Quoting Karsten Br=C3=A4ckelmann :

>> >
>> > describe SILLYDOTSDOMAINURI Includes a multiple dots domain name
>> > body SILLYDOTSDOMAINURI /^http?\:\/\/([a-z0-9_\-A-Z]+\.)+\./


> Have you ever seen these? Would it work, does any MUA or browser
> silently collapse multiple dots?

I saw one of these in a phishing email. I didn't know if it was =20
supposed to be that way or not, but I was quite curious. Firefox =20
tries to connect to http://www..google.com . (click it and see)

Firefox will also try to connect to http://www.*.google.com . On the =20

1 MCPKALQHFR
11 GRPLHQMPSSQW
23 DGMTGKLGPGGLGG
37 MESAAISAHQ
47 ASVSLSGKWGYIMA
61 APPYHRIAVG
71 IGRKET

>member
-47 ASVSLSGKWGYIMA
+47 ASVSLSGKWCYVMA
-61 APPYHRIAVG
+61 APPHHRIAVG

blackhole DNS discussion boards, there were users reporting seeing =20
wildcard (*) DNS entries in phishing emails. Additionally, Yahoo and =20
Flash both use wildcard DNS entries in their generated URLs. Is this =20
SA evasion?

So as I pondered it, it seemed plausible that a phisher could create a =20
zero-length subdomain which would evade scanning by regex processors =20
(like SA) because it would not parse out as a valid URL. But the =20
browser will still try to connect. Is this SA evasion? Seems quite =20

Next up: a SA rule to detect "http://" followed by an invalid URL!


Framework? I don't need no steenking framework!

@fferent Security Labs: Isolate/Insulate/Innovate =20